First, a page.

Russia on Wednesday accused the United States of 'destructive' meddling in Nicaragua's affairs for calling a UN Security Council meeting on the crisis in the Central American country.
Human rights groups say more than 300 people have died in Nicaragua during four months of anti-government unrest that have seen police and the military open fire on protesters opposed to President Daniel Ortega's rule.
Russia, China and Bolivia opposed the US-chaired meeting, but US Ambassador Nikki Haley said the top UN body "should not -- it cannot -- be a passive observer as Nicaragua continues to decline into a failed, corrupt and dictatorial state."
"The Security Council is being transformed into something of a judge over Nicaragua," Russian Ambassador Vassily Nebenzia told the meeting, the first to be held by the council since large-scale protests erupted in April.
Nebenzia described the US decision to raise Nicaragua at the UN council as a "glaring and grim example of destructive foreign intervention" and accused Washington of stoking division in the country.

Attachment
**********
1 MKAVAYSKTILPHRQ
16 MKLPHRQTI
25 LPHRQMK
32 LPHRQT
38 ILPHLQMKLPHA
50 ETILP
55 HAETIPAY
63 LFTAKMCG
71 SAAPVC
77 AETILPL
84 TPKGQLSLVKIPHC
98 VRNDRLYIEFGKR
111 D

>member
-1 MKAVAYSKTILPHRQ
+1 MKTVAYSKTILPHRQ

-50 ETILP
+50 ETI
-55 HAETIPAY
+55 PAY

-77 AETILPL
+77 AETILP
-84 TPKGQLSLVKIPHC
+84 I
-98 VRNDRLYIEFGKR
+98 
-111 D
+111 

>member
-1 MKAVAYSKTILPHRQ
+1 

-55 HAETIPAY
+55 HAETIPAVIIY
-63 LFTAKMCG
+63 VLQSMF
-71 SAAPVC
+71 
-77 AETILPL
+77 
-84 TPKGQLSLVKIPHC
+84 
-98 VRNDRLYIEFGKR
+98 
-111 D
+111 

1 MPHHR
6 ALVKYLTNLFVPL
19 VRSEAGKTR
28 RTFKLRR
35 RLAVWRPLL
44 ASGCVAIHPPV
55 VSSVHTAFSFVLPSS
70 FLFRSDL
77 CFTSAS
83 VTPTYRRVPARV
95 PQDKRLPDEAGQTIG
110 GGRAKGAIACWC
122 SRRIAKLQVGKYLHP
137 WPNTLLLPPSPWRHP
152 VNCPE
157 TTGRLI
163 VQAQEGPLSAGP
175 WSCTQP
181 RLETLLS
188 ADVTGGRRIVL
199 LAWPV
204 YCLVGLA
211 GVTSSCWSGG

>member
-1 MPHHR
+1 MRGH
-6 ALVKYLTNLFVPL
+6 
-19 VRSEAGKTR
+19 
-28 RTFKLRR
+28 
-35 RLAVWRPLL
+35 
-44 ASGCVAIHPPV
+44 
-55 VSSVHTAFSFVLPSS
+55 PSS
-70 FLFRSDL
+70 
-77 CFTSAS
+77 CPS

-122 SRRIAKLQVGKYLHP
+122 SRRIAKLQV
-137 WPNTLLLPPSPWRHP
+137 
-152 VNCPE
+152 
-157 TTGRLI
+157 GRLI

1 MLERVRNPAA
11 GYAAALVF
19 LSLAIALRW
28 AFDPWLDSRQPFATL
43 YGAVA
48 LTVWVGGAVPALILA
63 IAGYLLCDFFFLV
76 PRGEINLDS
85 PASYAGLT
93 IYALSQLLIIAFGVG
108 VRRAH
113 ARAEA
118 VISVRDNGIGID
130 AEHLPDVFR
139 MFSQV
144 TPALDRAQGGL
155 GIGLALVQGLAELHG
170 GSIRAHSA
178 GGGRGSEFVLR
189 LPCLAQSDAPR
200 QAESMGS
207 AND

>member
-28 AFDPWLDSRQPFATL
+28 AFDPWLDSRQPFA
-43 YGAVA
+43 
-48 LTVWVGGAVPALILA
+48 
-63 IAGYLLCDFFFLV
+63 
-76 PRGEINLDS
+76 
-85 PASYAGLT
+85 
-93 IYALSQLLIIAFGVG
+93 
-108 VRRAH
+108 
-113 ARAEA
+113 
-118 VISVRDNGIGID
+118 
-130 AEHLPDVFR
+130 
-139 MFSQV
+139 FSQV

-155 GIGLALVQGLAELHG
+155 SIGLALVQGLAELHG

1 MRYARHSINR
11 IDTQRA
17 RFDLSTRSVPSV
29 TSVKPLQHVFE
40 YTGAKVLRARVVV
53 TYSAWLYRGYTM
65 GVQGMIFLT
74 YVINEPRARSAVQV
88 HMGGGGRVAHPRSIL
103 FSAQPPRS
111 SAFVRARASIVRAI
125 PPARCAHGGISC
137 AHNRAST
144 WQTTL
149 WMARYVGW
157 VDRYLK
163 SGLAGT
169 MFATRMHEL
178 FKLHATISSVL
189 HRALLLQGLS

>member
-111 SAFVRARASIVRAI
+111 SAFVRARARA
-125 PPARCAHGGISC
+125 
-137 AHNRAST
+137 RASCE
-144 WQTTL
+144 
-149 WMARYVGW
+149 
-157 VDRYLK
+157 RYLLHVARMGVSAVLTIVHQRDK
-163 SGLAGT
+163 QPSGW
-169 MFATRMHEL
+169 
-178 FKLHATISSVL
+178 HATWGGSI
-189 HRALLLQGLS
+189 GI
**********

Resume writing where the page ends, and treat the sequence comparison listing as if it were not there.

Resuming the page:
"Following today's discussion, polarization in Nicaragua will only worsen. The initiators are indeed seeking to achieve that."
Russia argued that the situation was "stabilizing" and that differences between the government and its opponents should be resolved "through direct peaceful dialogue, with pressure from abroad."
Haley drew a parallel with Venezuela, arguing that the economic and political crisis there was caused by the failed policies of President Nicolas Maduro.
"Daniel Ortega and Nicolas Maduro are cut from the same corrupt cloth. They are both students of the same failed ideology. And they are both dictators who live in fear of their own people," said Haley.
More than 25,000 Nicaraguans have fled to Costa Rica since the start of the crisis, and others have found refuge in Honduras, Panama and Mexico, she said.
China, Russia and Bolivia argued that the crisis in Nicaragua did not pose a threat to international peace and security, which, according to the UN charter, would make it a matter to be addressed by the Security Council.
Nicaragua's Foreign Minister Denis Moncada told the council that "this meeting is a clear interference in the internal affairs of Nicaragua" and a violation of the UN charter.
Ortega kept it simpler. He told thousands of supporters later that "if the United States wants to help the Nicaraguan people, to contribute to peace, the best thing they can do is not mess with Nicaragua!"
A UN human rights mission last week released a report detailing serious abuses in Nicaragua including disproportionate use of force by police, which resulted in killings, disappearances, detentions and torture.
That four-member mission was forced to leave Nicaragua on Saturday at the government's request.